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Is Zimbabwe still a 2G country?

According to POTRAZ’s Q2 2016 sectoral report, there are 4,611 2G base stations active in Zimbabwe. Between 1 April – 30 June 2016, 298 2G base stations were commissioned to bring the total number to 4,611 from 4,313 the previous quarter. As it stands there are more 2G base stations in Zimbabwe (4,611 in total) than 3G and LTE base stations combined (2,745 combined total).

mobile base stations in Zimbabwe 

2g-3g-4g-base-stations

source: potraz-q2-sector-performance-report-2016

What was also interesting from the report was that only 35% of the 2G base stations are in rural Zimbabwe. Not to say that 2G is meant for rural areas but with over 10 million people and 68% of our total population living in rural Zimbabwe we expected a slightly higher percentage since the introduction of 3G back in 2009 and LTE in 2013. Generally, the introduction of new technologies allows for a trickle down effect of older technologies to be installed previously disadvantaged areas but this seems to be going at an alarmingly slow rate.

Base Stations in Rural Zimbabwe 

rural-zim-base-stations

source: potraz-q2-sector-performance-report-2016.

Another interesting realization was that if 35% of 2G is in rural areas, 65% of it is still in urban areas. From the data provided, there are more urban 2G base stations (2,968) than all the 3G base stations countrywide (2,232). So does this mean Zimbabwe is still a 2G country? Based on the data provided, yes.

Unfortunately, POTRAZ did not break down active internet subscriptions over 2G, 3G, and LTE and instead bundled them into one (6,586,650 for interest sake). That kind of data would have given more weight to our assumption but for the sake of constructive argument, we believe Zimbabwe to be a 2G country.


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12 thoughts on “Is Zimbabwe still a 2G country?

    1. can’t say the date in case “they” juice up their network, but i think I’ve figured conclusive testing methods for both WhatsApp and facebook now

      1. Great! knew you’d come up with something, so the usual process, 3G first then 4G.

        Can’t wait to see the results 😀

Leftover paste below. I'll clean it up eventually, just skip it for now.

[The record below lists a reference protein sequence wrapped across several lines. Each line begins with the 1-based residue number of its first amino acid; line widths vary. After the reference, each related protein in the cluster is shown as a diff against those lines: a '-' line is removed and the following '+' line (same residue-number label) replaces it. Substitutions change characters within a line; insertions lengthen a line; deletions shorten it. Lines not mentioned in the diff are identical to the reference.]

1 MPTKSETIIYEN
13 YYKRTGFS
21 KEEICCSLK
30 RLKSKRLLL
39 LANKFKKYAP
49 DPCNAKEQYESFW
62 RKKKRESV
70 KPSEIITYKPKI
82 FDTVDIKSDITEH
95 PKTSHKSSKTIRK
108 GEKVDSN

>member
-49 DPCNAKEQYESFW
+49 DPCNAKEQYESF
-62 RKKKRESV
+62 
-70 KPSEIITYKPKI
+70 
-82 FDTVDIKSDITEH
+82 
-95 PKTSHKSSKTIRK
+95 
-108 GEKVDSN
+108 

1. The speeds we are being given are really crap. These Service providers are crazy. Norton will be the only place where il will make sure it has 4G on all networks…

  2. U deploy technology according to handsets in the market. 2G handsets (GPRS & EDGE) are the most available in Zimbabwe. 3G handsets are slowly gaining market penetration with major cities leading, the reason why there are more 3G sites in major cities. LTE handsets account for about 3% so I guess its true the rate of development is alarmingly slow.

  3. Most telecoms were set when the technology was mainly 2G, that was a big investment. 2G is not compatible with 4G, and both 4G and LTE will not quickly give ROI to ISPs, so why replace the technology which is working and giving a bit of cash with something like 4G and LTE which will turn you into data pipes and get you thrushed by OTTs.

    This move from 2G can only be enforced by the regulator if there is demand for it and user outcry.

    Another angle to force upgrades is to beef up TelOne LTE network and bring real competition. TelOne have not had any 2G, 3G or 4G infrastructure to worry about so they can start on a clean slate. But this ofcourse requires technical not political minds, and the major investor in TelOne is political driven.

  4. i think 2G will stick around with us for at least 5 years. This due too several reasons

    1.Coverage
    2G has a greater foot print than the other 2 later technologies. And in ZIm we still haven’t achieved 100% coverage on 2G which requires less RF units for coverage.

    2. Transmission Bandwidth.
    Only one operator has invested in this area, so for the others it means buying TX bandwidth to support their networks(which is expensive compared to revenues). Thus marketing would rather push for massive return on investment for 2G network than prioritise complete migration to 3G/4G

    3.Devices on the market
    Most of the latest smart devices are beyond the reach of many. And the current economic hardships does not favour credit terms from Operators or dealers. So the ordinary user will stick to the 2.75E and 3G device for now…

    http://www.zdnet.com/article/vodafone-australia-shutting-down-2g-network-in-2017/

    1. network is always as fast as the slowest point in the network. They might have 4G base stations, but if your connection end up being routed through 2G basestation somehow, you will have 2G speed.

  5. 80% of Telco revenues come from Harare (a very concentrated area of Harare mainly close to CBD). There is no business case for deploying expensive Infrastructure in the rural areas using the very scarce funds available. USF…?

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